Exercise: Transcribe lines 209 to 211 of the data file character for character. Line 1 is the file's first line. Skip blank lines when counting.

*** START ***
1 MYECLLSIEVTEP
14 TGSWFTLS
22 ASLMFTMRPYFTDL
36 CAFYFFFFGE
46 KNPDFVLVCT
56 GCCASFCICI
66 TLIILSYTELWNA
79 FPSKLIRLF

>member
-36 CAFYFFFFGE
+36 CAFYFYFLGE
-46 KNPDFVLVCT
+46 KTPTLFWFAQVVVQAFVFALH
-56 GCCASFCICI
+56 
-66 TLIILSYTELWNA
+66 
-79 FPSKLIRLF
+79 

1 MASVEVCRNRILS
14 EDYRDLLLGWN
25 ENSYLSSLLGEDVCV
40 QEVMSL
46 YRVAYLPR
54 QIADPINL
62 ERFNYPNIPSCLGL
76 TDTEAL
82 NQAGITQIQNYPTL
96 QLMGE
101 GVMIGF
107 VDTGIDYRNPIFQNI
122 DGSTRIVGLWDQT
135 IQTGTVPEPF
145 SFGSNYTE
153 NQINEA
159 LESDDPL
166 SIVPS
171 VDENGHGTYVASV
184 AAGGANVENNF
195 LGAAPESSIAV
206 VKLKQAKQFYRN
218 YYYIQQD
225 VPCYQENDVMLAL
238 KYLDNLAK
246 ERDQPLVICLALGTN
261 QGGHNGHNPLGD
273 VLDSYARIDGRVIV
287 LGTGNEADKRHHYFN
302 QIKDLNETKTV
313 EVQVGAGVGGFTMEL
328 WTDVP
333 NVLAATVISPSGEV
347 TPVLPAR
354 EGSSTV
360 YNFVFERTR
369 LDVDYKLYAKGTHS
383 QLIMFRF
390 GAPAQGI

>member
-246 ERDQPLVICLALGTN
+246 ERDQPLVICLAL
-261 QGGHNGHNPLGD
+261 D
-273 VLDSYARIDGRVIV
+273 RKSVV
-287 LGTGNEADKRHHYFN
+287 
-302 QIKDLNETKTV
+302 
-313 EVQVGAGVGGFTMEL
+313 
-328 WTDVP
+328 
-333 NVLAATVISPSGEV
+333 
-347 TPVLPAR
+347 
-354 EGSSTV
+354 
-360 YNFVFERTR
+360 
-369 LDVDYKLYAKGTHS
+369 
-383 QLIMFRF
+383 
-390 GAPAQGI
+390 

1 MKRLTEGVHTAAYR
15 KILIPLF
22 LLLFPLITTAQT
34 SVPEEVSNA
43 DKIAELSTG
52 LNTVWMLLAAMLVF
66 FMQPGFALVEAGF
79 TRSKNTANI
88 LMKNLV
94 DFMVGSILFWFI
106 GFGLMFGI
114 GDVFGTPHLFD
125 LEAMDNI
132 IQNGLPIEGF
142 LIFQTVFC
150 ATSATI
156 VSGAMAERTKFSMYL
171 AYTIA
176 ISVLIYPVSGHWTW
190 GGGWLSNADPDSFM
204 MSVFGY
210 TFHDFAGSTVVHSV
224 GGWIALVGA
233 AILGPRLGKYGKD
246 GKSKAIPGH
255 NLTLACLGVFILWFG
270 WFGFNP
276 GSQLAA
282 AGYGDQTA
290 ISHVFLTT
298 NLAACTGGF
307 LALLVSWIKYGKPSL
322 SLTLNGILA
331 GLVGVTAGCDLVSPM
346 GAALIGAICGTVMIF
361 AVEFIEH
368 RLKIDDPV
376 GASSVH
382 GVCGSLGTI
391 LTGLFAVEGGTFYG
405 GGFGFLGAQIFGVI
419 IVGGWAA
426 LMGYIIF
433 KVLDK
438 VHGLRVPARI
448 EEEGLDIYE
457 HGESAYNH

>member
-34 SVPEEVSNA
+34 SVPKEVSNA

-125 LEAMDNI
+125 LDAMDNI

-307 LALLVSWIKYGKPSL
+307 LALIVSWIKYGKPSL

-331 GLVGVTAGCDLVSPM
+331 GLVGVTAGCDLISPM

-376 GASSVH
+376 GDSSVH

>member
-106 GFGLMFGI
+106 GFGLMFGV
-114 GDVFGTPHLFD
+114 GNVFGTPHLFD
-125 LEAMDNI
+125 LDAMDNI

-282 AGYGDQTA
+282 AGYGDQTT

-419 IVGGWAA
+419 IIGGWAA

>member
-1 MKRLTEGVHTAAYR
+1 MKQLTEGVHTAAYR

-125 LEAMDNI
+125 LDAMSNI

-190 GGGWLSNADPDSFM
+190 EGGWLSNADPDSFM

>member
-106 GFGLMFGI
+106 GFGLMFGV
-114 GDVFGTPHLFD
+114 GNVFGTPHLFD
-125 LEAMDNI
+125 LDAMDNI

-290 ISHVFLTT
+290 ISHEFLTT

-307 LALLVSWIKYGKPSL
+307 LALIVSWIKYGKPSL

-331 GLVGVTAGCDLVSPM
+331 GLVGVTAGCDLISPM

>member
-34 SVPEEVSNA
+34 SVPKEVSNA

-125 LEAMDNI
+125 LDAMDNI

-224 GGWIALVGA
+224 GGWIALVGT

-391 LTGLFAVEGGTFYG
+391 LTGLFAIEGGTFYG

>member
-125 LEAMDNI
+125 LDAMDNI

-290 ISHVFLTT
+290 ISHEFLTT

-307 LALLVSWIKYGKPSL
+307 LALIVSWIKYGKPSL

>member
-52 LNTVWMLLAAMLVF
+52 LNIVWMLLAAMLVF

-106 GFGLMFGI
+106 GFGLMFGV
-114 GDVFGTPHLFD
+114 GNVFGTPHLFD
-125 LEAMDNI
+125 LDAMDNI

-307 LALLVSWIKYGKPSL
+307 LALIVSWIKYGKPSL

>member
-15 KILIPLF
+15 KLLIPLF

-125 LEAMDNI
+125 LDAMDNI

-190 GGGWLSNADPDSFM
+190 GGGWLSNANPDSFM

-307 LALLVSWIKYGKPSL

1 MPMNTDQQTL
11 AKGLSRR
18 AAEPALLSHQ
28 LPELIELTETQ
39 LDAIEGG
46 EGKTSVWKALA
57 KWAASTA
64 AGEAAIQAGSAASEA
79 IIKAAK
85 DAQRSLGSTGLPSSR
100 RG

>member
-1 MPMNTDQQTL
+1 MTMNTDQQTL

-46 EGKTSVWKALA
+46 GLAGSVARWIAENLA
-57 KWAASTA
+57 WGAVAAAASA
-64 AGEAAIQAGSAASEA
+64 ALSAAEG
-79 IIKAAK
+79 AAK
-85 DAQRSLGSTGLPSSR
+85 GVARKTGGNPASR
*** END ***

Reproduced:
-190 GGGWLSNADPDSFM
+190 GGGWLSNANPDSFM

-307 LALLVSWIKYGKPSL